A few cucurbit links

Here are some links I’ve come across recently dealing with our plant family of the year.

The Southern Exposure Seed Exchange blog has advice about using winter squash as summer squash. Most of the squashes we let mature to fully ripe and consume as winter squash can also be eaten in their immature stage. This is particularly useful to know if your plant dies before the squash are “finished.”

SESE photo: “winter” squash ready to be eaten immature

Jay, the “Scientific Gardener,” writes about the best way to plant cucurbit seeds so that they maximize use of sunlight and get off to a stronger start.

And last – you all know my affection for mouse melons or Mexican sour gherkins, which taste like cucumbers and look like tiny watermelons and go by the scientific name Melothria scabra. They are a member of the Cucurbitaceae that are not hardy in this region, though they tend to come up year after year from the seed in dropped fruits very nicely.

Well, there is also a member of that genus native to our region, Creeping Cucumber or Melothria pendula, which you can read about here at Eat the Weeds. Of course I now want to grow this, if I can find seed. I found out about it through a Facebook post by the Maryland Native Plant Society, which says that “There is reportedly a large colony of Creeping Cucumber along the floodplain of the Anacostia River at the U.S. National Arboretum, in D.C. It also grows at the edge of Shell-Marl Ravine Forest at Flag Ponds Nature Park, Calvert County, Maryland. Brown and Brown, in their 1984 book “Herbaceous Plants of Maryland,” report it from Prince George’s County, Maryland, and it was discovered a couple of years ago in the City of Alexandria, Virginia.”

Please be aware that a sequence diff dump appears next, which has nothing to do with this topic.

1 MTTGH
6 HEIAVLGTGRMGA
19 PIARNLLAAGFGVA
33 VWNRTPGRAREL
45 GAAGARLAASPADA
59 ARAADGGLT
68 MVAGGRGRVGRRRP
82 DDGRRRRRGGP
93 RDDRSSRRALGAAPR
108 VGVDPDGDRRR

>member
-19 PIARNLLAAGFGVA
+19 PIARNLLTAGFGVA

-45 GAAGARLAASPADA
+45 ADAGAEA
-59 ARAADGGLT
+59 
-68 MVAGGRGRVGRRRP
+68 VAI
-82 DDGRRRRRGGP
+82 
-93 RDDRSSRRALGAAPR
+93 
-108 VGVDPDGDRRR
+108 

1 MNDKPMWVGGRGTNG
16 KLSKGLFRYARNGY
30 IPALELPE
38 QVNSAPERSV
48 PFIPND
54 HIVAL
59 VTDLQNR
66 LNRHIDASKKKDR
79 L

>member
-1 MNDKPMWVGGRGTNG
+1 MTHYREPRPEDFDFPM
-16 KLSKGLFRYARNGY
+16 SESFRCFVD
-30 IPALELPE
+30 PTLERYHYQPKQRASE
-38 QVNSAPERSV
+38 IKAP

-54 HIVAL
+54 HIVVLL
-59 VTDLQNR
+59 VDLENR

comment on my linked mouse melon post above mentioned black mouse melons, which I strongly suspect were Melothria pendula, since they turn black at full ripeness (and shouldn’t be eaten at that stage). Melothria scabra doesn’t do this, at least not in my experience – they stay green until they fall off the plant.

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